As a hospitalist who practices in a perioperative clinic, I probably spend more of my time with patients reviewing and discussing the medications they are taking than on any other single subject. Surgical patients—many of whom are elderly—commonly are on multiple medications, have renal or hepatic disease that can alter drug metabolism, and may not be adequately educated about their medication regimens.
Patient safety is the overriding concern behind perioperative medication management, consistent with the medication-related objectives in the Joint Commission’s 2009 National Patient Safety Goals. 1 The increasing surgical burden that comes with an aging population, along with rising expectations for functional recovery, has likewise elevated the importance of perioperative medication management.
Despite these demands, there is scant evidence from randomized controlled trials to directly guide perioperative medication management. For this reason, recommendations in this area rely largely on other forms of evidence, including expert consensus, case reports, in vitro studies, recommendations from pharmaceutical companies, and other known data (pharmacokinetics, drug interactions with anesthetic agents, and effects of the agent on the primary disease and on perioperative risk).
This article reviews general principles of perioperative medication management and then presents four case vignettes to explore perioperative recommendations for a number of common medication classes. It is not intended as a comprehensive review of the perioperative management of all medications, as numerous classes (antiplatelets, beta-blockers, oral hypogycemic agents, insulin, statins) are discussed in detail elsewhere in this proceedings supplement.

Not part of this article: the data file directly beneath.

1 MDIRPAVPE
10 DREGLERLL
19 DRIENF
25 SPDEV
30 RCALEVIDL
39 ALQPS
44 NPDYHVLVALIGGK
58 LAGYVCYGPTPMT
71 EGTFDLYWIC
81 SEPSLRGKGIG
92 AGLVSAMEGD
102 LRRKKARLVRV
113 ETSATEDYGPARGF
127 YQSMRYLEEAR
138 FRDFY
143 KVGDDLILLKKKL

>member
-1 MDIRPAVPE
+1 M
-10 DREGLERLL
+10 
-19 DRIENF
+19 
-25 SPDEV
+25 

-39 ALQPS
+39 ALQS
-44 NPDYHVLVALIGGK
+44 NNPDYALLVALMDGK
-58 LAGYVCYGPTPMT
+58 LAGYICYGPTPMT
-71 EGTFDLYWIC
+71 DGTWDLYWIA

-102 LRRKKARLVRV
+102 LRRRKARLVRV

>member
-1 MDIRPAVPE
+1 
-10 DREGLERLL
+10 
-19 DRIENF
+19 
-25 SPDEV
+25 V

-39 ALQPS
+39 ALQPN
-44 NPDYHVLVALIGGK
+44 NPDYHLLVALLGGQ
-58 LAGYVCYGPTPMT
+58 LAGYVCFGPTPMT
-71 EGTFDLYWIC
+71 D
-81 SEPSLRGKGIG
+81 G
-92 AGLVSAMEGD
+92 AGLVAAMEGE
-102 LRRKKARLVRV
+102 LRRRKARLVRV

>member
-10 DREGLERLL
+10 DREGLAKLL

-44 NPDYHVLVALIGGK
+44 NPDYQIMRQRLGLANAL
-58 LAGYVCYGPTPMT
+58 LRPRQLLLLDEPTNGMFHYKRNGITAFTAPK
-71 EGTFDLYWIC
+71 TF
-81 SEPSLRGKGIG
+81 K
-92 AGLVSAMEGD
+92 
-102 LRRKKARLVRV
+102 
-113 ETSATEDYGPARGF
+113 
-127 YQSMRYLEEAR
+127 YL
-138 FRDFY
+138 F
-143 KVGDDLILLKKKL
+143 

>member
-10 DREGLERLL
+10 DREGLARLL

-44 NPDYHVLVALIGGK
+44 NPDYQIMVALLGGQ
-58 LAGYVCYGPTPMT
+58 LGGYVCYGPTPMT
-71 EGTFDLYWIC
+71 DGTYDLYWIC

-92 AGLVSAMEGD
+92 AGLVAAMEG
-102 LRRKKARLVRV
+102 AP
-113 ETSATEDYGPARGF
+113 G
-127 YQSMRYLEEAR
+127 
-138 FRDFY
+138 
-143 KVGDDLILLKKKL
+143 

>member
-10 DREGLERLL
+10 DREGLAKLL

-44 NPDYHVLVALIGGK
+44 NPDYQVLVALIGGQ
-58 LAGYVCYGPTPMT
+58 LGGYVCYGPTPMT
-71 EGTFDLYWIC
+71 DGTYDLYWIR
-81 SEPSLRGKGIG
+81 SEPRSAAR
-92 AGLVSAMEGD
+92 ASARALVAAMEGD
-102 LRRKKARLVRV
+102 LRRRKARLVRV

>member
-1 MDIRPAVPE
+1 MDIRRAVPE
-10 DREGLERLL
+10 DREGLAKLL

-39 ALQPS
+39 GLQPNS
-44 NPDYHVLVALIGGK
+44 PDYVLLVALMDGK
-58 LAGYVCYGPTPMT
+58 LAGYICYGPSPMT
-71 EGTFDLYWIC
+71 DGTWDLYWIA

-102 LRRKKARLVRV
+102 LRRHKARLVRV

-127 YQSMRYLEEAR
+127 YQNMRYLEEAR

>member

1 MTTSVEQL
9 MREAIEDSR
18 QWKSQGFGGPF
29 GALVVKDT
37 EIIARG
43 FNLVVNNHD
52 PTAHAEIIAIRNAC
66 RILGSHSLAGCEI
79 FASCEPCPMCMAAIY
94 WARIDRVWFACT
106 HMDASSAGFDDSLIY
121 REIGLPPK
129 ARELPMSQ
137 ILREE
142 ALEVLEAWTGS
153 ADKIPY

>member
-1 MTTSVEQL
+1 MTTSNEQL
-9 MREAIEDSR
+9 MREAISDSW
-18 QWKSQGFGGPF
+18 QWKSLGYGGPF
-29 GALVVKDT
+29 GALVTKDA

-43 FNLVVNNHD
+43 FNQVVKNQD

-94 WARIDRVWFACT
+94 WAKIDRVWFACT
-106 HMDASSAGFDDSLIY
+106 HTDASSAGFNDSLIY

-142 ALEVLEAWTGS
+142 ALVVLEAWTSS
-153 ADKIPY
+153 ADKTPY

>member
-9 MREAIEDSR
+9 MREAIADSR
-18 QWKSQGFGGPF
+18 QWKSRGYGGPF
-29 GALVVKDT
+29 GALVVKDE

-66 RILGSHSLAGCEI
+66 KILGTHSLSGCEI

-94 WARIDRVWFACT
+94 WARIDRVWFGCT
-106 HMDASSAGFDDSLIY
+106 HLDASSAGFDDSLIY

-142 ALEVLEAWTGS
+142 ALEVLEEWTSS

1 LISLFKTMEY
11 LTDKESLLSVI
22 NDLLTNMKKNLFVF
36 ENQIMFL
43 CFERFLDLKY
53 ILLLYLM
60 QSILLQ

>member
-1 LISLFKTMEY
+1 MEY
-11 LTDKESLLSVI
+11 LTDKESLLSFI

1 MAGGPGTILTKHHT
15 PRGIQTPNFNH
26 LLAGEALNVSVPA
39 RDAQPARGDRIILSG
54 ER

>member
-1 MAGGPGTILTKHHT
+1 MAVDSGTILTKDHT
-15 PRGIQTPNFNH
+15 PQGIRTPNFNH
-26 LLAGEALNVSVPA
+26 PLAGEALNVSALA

GENERAL CONSIDERATIONS IN MEDICATION MANAGEMENT
A comprehensive medication history is fundamental
Effective perioperative management of medications requires an understanding of the patient and his or her comorbidities so that the risk of perioperative decompensation can be gauged. This understanding stems from a thorough medical history that includes a comprehensive medication history to provide a complete inventory of the following:
- All prescription medications
- All over-the-counter (OTC) agents (including nonsteroidal anti-inflammatory drugs [NSAIDs])
- All vitamins
- All herbal medications.
When to stop, when to resume?
Guidance on stopping and resuming medications in the perioperative period is relatively absent from the literature. General considerations include the following:
- The potential for withdrawal when stopping a medication
- The progression of disease with interruption of drug therapy
- The potential for interactions with anesthetic agents if the medication is continued.
Abrupt discontinuation of some drugs may lead to unnecessary complications due to the potential for withdrawal. Common medications that have been associated with withdrawal symptoms are selective serotonin reuptake inhibitors (SSRIs), beta-blockers, clonidine, statins, and corticosteroids. 2 A recent systematic literature review concluded that continuation of chronic corticosteroid therapy without supplemental (stress) doses of corticosteroids is appropriate unless patients have primary disease of the hypothalamic-pituitary-adrenal axis, in which case perioperative stress dosing is recommended to avoid acute adrenal insufficiency (addisonian crisis). 3
Patients on chronic drugs are more likely to have complications
In a medication survey of 1,025 patients admitted to a general surgery unit, Kennedy et al reported that 49% of the patients were taking medications (other than vitamins) unrelated to their surgical procedure. 4 Even while this percentage is considerably lower than what I observe in my practice, this study showed that medication use has important perioperative consequences 4: